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David Poland

By David Poland poland@moviecitynews.com

DP/30: War Horse, Team Kaminski, Kahn, Carter, Burwell

3 Responses to “DP/30: War Horse, Team Kaminski, Kahn, Carter, Burwell”

  1. Edward Wilson says:

    Initially, when I saw ‘Carter’ and ‘Burwell’ I put them together as Carter Burwell. But that wouldn’t have made sense, since this is Spielberg not the Coens.

  2. Hallick says:

    “Initially, when I saw ‘Carter’ and ‘Burwell’ I put them together as Carter Burwell. But that wouldn’t have made sense, since this is Spielberg not the Coens.”

    I wondered the same thing and at first I thought, well, it must be a last name-comma-first name trick, but that didn’t make sense either.

    On a side note, some of the worst movie music of 2011 was inexplicably Carter Burwell’s score for Breaking Dawn Pt. I. I literally believed it had to be some feminine hygiene commercial composing hack also named Carter Burwell in one of those Paul Anderson/Paul Thomas Anderson/Paul W.S. Anderson situations. I’m not quite ready to stop believing this either.

  3. The Pope says:

    A pleasure as always, thank you David.

    Why the dissolve around 32 mins? The lights faded.

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DEADLINE: How does a visualist feel about people watching your films on a phone or VOD?
REFN: It depends on what kind of movie you make. We had great success with Only God Forgives on multiple platforms in the U.S. Young people will decide how they see it, when they want to see it. Don’t try to fight it. Embrace it. That’s a wonderful opportunity. We’re at the most exciting time since the invention of the wheel, in terms of creativity because distribution and accessibility have changed everything. A camera is still a camera whether it’s digital or not; there’s still sound; an actor is an actor. Ninety-nine percent of what you do is going to be seen on a smart phone – I know this is the greatest thing ever made because it allows people to choose, watching what you do on this format or go into a theater and see it on a screen. That means more people than ever will see what I do, which is personally satisfying in terms of vanity. But you have to be able to adapt, to accept things in different order and length than we’re used to. We are in a very, very exciting time.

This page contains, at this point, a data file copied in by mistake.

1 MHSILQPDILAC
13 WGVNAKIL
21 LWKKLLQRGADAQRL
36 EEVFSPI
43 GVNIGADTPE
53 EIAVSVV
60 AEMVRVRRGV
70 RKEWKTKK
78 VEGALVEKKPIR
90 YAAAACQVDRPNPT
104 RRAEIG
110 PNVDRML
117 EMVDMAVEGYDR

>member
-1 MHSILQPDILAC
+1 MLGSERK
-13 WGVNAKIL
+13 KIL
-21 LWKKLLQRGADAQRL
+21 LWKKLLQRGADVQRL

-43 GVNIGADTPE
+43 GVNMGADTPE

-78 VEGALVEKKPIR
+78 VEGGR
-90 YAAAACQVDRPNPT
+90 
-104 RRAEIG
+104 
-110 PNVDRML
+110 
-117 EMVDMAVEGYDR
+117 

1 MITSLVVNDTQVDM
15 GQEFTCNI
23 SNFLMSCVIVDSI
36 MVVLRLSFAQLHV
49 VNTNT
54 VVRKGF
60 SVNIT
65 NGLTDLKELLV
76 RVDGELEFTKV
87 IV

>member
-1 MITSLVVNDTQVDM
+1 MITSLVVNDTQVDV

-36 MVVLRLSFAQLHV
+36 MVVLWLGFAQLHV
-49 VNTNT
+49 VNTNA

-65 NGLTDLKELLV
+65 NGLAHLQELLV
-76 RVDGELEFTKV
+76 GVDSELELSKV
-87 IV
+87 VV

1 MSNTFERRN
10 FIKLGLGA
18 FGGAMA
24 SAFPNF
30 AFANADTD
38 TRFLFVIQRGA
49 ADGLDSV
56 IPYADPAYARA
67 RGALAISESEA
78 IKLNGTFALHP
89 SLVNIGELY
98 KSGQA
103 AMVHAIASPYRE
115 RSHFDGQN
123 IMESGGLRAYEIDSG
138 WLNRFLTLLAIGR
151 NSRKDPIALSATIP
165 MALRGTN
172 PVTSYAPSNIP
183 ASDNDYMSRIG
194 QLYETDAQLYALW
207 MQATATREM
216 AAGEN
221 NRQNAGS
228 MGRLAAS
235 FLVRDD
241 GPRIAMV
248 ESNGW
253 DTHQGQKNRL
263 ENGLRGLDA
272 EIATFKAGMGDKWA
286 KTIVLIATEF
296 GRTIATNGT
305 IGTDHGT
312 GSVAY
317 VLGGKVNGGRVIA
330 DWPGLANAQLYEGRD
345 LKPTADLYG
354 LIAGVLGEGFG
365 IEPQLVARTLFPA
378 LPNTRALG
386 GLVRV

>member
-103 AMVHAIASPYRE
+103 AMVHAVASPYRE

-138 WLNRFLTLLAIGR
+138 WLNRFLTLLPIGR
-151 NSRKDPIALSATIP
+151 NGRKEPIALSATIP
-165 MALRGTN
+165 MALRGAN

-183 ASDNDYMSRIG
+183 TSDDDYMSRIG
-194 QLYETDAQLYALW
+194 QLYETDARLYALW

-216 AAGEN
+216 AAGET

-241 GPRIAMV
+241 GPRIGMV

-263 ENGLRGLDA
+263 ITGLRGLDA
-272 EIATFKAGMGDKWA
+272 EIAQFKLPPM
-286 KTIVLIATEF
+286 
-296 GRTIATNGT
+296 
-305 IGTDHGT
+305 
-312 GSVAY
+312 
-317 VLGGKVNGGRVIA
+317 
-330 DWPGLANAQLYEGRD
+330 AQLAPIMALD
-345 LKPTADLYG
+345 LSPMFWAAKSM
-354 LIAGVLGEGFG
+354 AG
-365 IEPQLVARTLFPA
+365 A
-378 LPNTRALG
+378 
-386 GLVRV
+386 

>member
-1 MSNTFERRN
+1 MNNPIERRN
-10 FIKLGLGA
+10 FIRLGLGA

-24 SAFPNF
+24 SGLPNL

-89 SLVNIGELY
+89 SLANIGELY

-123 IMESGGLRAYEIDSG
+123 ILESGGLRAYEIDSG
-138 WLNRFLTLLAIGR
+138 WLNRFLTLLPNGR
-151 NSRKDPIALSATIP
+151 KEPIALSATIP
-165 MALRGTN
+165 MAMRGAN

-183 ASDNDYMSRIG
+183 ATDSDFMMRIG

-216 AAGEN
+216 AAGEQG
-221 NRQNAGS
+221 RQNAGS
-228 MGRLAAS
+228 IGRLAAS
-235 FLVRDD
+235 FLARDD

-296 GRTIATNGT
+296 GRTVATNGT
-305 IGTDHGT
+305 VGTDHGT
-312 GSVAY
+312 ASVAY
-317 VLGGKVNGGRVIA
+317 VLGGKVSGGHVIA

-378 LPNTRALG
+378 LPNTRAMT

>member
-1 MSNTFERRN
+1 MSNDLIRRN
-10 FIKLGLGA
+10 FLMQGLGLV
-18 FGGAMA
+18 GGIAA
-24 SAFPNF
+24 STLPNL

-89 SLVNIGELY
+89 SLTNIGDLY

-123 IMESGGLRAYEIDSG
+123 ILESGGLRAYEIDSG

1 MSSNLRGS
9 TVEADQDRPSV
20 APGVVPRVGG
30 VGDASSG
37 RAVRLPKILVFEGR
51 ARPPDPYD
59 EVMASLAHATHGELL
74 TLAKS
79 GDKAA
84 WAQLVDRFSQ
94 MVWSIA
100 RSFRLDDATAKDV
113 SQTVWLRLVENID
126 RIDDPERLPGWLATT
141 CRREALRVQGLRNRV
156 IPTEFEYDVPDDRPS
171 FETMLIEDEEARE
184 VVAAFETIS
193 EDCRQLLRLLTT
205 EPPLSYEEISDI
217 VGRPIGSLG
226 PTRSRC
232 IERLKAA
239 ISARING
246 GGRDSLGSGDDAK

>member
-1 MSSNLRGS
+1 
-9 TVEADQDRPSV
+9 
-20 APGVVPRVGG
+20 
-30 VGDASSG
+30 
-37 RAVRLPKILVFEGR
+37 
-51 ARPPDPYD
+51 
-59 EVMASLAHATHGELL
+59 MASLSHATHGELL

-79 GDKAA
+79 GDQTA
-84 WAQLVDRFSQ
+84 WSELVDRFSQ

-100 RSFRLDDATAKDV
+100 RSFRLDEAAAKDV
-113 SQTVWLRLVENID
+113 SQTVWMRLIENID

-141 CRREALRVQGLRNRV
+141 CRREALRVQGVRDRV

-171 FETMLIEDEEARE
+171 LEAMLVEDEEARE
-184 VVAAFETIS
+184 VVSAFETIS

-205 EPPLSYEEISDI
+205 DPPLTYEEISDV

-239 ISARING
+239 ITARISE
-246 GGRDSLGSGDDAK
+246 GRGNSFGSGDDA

~ Nic Refn to Jen Yamato

DEADLINE: You mention Tarantino, who with Christopher Nolan and a few other giants, saved film stock from extinction. To him, showing a digital film in a theater is the equivalent of watching TV in public. Make an argument for why digital is a good film making canvas.
REFN: Costwise, it’s a very effective way for young people to start making movies. You can make your movie on an iPhone. It’s wonderful seeing how my own children use technology to enhance creativity. For me it’s a wonderful canvas. Sure, I love grain in film. I love celluloid. But I also like creativity. I like crayons, I like pencils, I like paint. It’s all relative. Technology is more inclusive. A hundred years ago when film was invented, it was an elitist club. Very few people got to make it, very few people controlled it and very few people owned it. A hundred years later, storytelling through images is everyone’s domain. It’s ultimate capitalism. There are no rules, and no barriers and no Hays Code. Where does this go in another hundred years? I don’t know but I would love to see it.
~ Nic Refn To Jen Yamato